A TORCHED rowhouse has come to signify the East Baltimore neighborhood of Oliver. Charred windows, memorial teddy bears on the house steps, a police cruiser parked out front, all graphically represent the scourge of Baltimore's drug trade, a family's courageous stand against it and a city's impotence in the face of evil.
In the days since last month's murders of Angela and Carnell Dawson and their five children, politicians have decried the attack as the work of urban terrorists. National media have remarked on citizen apathy. This newspaper has asked, "What does it take to mobilize a community in Baltimore" against the evildoers and for a better life?
The Oliver community has been trying to do just that -- but it can't do it alone. A short walk from the Dawson rowhouse, beyond a block of renovated brick rowhouses, there stands a newplayground opened last spring. The playground is as relevant to a discussion of Oliver's present as the Dawsons' burned-out rowhouse. It's as relevant to community reaction to the arson-murders -- grief, outrage and resolve -- as to the city's response to them.
Why? Because the community lobbied the state to clear a glass-strewn lot where drug dealers sold their poison and to build a playground so kids would have a safe haven.
And there are other examples. Six churches have joined forces to redevelop more than 200 abandoned properties. When drug dealers threatened a member of a Caroline Street church a year ago, congregates rallied to escort the woman home.
As drug dealers eased their way onto the corners of this once-thriving blue-collar neighborhood, fear followed. Apathy isn't what ails this community; it's the reality of a decade or two of decline. Vacant houses, about 500 or so, mark block after block. Efforts to acquire properties from absentee landlords or the city drag on for years. In seven years, five different commanders have led the Eastern Police District.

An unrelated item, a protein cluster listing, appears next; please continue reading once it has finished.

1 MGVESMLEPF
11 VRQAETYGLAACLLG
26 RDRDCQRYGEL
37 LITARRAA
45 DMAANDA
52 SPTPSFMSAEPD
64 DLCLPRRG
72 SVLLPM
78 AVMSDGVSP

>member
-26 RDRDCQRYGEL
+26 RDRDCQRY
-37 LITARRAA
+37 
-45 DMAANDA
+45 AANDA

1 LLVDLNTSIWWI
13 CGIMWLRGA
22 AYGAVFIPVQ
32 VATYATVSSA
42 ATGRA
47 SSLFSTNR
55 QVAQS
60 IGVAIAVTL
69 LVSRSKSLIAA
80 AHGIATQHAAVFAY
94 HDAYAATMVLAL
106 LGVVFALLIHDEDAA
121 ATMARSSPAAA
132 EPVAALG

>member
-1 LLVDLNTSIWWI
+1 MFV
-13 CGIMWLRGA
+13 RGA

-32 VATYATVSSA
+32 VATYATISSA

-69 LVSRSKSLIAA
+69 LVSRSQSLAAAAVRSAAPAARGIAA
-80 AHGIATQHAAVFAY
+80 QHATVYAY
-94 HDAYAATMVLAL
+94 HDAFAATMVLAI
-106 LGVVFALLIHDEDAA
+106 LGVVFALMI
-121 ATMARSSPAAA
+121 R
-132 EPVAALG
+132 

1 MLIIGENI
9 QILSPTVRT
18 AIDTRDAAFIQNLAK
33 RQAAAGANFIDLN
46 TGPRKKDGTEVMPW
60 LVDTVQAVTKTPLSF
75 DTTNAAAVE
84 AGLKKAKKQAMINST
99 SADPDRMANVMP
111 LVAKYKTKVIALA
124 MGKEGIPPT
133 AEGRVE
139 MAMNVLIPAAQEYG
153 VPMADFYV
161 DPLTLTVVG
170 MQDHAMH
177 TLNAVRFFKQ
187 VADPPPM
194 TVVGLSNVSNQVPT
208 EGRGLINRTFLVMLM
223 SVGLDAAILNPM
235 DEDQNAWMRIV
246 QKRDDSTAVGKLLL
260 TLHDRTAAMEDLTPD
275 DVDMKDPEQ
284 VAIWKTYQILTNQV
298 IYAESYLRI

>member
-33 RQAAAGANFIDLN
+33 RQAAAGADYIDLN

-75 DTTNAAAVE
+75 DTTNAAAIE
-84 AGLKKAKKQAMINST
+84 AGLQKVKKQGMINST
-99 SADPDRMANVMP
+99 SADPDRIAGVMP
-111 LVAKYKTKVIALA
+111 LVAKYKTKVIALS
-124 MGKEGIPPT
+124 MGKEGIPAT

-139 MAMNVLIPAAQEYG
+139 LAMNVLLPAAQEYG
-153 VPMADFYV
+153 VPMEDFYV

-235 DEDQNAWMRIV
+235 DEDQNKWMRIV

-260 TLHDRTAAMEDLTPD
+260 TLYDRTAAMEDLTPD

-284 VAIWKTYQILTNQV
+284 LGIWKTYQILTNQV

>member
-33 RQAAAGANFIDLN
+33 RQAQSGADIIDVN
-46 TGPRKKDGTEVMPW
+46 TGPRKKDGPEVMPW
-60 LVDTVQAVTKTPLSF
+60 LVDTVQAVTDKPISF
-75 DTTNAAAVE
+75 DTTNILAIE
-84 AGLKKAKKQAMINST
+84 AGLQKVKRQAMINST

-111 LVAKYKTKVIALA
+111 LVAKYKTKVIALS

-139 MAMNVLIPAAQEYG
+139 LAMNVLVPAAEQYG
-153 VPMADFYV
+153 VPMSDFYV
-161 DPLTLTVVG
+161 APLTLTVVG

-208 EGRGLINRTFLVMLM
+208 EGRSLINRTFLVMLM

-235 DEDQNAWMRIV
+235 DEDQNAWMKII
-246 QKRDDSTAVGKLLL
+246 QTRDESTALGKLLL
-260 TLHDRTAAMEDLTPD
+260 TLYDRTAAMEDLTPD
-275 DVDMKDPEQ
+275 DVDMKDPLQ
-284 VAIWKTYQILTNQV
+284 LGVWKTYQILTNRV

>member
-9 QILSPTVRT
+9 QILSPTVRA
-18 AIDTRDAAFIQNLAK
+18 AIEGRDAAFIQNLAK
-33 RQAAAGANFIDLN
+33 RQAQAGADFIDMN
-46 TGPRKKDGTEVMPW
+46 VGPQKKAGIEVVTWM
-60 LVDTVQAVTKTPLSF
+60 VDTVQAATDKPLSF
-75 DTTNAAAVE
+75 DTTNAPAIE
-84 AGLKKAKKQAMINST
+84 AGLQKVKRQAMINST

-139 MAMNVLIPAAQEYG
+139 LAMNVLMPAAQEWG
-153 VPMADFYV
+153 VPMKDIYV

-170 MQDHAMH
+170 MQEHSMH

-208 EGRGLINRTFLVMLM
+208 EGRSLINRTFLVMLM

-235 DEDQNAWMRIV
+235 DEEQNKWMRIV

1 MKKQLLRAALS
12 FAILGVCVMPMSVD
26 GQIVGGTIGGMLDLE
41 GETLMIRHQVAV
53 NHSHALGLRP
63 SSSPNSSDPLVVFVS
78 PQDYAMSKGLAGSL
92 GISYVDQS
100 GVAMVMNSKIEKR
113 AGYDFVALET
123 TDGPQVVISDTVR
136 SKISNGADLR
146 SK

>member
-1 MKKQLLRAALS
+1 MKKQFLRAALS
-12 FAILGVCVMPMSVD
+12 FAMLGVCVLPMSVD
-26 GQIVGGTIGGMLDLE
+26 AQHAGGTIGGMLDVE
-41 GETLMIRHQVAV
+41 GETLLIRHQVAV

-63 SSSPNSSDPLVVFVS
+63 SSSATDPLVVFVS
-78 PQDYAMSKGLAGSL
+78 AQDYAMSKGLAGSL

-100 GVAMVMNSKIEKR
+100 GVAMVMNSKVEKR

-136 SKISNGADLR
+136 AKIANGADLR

Oliver is not the darkest of the city's dark corners. A recent police review of Baltimore's 14 toughest crime areas found Oliver not to be among them. Pastor Calvin Keene of Memorial Baptist Church, Principal Lucretia Coates of Dr. Bernard Harris Sr. Elementary School and grandparent Ethel Armstead are working to keep the dark forces at bay. With strong roots in Oliver, they are committed to its viability. They live every day with Oliver's problems and know what it needs: redevelopment of vacant houses; a new relationship with the police; activities for youths; a community-wide economic development plan.
When word of the Dawson fire reached City Hall, Mayor Martin O'Malley and his aides must have known the effect the arson-murders would have on the city. Fear and despair would replace any sense of belief that there was a better life ahead. Since then, police are re-deploying to clear drug corners in Oliver, serve outstanding warrants, recover guns, improve lighting. The health commissioner has reserved 50 drug treatment slots for Oliver addicts. The city is fast-tracking the renovation of 35 vacant houses it owns in Oliver.
But Oliver isn't the only neighborhood at risk. Its residents aren't the only citizens questioning the wisdom of confronting dope hounds on their stoops. At the Dawsons' funeral, Police Commissioner Edward T. Norris quoted a line from Shakespeare's Coriolanus: "What is the city but the people?" But a people alone cannot make a city livable. People expect from their city and institutions a commitment to sustained, deliberate action. Then, to quote from Coriolanus, "action is eloquence."